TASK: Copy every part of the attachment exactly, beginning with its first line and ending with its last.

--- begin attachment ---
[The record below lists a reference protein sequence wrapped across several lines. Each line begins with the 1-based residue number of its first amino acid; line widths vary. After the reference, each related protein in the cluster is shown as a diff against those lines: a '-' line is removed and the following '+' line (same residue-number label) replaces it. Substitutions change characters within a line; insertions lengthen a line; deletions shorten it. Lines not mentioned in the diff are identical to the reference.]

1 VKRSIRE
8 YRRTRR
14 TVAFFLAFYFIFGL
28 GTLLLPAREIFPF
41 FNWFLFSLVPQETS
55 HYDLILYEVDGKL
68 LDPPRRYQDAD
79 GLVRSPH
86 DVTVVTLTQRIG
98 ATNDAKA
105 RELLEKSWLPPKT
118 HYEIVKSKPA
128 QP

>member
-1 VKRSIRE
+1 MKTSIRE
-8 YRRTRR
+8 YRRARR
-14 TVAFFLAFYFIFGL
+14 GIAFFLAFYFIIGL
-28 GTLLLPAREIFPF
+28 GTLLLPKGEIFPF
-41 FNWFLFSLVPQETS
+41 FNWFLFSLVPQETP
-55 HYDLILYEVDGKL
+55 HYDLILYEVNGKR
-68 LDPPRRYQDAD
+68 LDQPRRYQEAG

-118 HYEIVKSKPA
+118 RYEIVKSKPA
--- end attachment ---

[The record below lists a reference protein sequence wrapped across several lines. Each line begins with the 1-based residue number of its first amino acid; line widths vary. After the reference, each related protein in the cluster is shown as a diff against those lines: a '-' line is removed and the following '+' line (same residue-number label) replaces it. Substitutions change characters within a line; insertions lengthen a line; deletions shorten it. Lines not mentioned in the diff are identical to the reference.]

1 VKRSIRE
8 YRRTRR
14 TVAFFLAFYFIFGL
28 GTLLLPAREIFPF
41 FNWFLFSLVPQETS
55 HYDLILYEVDGKL
68 LDPPRRYQDAD
79 GLVRSPH
86 DVTVVTLTQRIG
98 ATNDAKA
105 RELLEKSWLPPKT
118 HYEIVKSKPA
128 QP

>member
-1 VKRSIRE
+1 MKTSIRE
-8 YRRTRR
+8 YRRARR
-14 TVAFFLAFYFIFGL
+14 GIAFFLAFYFIIGL
-28 GTLLLPAREIFPF
+28 GTLLLPKGEIFPF
-41 FNWFLFSLVPQETS
+41 FNWFLFSLVPQETP
-55 HYDLILYEVDGKL
+55 HYDLILYEVNGKR
-68 LDPPRRYQDAD
+68 LDQPRRYQEAG

-118 HYEIVKSKPA
+118 RYEIVKSKPA